With last week’s death of Jeremiah, the sky seems to be the limit for Bruce and Selena going into “Pena Dura.” Yet there is still much work for him Gordon to do to keep Gotham safe, and Gordon’s potentially rekindled relationship with Barbara (more on that towards the end of this review) is going to complicate matters. With any luck, Gordon and Bruce will now be able to focus on keeping Riddler in line.
“Pena Dura” opens with Gordon and Harvey tracking down the guy who sold the RPG, courtesy of Barbara’s tip from the end of last week. As they try to get the info, they are interrupted by Gordon’s war buddy Eduardo Dorrance and his Delta Force, who save our heroes from a gruesome end. His mandate: to restore order to Gotham, something that perturbs Gordon given that it took a lot of death for the government to act. I really like the way McKenzie plays this scene because it brings Gordon’s sense of morality to the forefront. Gordon leaves Harvey to hold down the Fort while he and Dorrance go to question Nygma. Meanwhile, against Alfred’s counsel, Bruce wants to talk to Selena, who is being celebrated at the club as the executioner of Jeremiah, about the supposedly late criminal essentially forcing her into killing him. While it can be argued Bruce is blinded by young love, I don’t like how he always seems to take two steps forward and one step back.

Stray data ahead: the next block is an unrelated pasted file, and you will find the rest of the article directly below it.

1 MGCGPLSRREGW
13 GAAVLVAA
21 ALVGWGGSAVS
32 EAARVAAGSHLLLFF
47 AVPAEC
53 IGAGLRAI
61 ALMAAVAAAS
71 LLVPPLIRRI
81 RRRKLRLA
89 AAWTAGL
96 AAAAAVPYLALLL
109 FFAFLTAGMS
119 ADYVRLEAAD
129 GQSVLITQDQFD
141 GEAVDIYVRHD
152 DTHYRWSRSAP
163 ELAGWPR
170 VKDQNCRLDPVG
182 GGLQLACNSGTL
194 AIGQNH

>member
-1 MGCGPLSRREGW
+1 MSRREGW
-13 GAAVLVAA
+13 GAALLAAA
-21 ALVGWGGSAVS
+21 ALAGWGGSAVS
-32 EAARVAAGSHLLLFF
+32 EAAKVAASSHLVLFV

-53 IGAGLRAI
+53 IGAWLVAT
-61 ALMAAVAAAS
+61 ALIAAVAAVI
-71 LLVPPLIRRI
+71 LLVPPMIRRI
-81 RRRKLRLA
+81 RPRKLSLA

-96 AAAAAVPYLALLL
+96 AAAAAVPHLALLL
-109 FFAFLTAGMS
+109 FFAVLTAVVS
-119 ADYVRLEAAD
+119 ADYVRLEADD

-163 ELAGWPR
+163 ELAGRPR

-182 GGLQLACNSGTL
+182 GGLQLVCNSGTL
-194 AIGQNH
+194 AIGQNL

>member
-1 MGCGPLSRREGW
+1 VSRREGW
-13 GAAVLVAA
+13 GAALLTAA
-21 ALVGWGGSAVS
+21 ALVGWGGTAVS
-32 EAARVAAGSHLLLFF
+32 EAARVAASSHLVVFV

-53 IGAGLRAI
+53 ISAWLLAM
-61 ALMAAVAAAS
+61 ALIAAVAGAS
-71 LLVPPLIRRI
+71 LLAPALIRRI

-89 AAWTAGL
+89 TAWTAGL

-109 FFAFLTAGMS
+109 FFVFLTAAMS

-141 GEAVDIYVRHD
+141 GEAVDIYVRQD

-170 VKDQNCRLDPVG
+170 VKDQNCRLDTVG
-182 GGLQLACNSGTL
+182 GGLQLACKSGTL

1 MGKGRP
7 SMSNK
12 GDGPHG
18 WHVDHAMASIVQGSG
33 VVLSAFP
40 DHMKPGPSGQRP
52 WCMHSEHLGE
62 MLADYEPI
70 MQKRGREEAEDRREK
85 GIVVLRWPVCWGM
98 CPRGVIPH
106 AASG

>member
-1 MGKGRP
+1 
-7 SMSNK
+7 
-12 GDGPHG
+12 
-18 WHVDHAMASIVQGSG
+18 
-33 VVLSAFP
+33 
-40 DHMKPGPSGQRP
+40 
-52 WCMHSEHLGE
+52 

Back at Nygma’s hideout, our wayward former CSI is trying to figure out the Riddler’s reason for killing everybody at the Haven when Dorrance and Gordon show up to arrest him. Unfortunately for them, Nygma had a pressure-plated IED connected to his heart rate (yep). Finally, it looks as Nygma’s storyline is about to come to become prominent as the rest of Gotham City (especially Penguin, whose understated performance in the scene speaks to the relationship between the two villains throughout the show) discovers that Nygma was responsible. At the same time, Gordon, who freed Dorrance from the bomb, gives him the rundown of what they are up against using the map from the premiere, making mention of Scarecrow. We then see that someone has caught Nygma and has hooked him up to a car battery, which shows him some things he had been missing, particularly Penguin’s effort to fix his former friend. Nygma doesn’t want to remember and begs to be stabbed or shot – anything to avoid another shock. When they try to shock him again, the car blows up, which allows Nygma to escape and confront Penguin. Gordon and the GCPD get a tip about Nygma’s whereabouts, and Gordon sends Harvey and Dorrance to apprehend him. I like how Gordon knows he’s sidelining Harvey and wants to rectify that.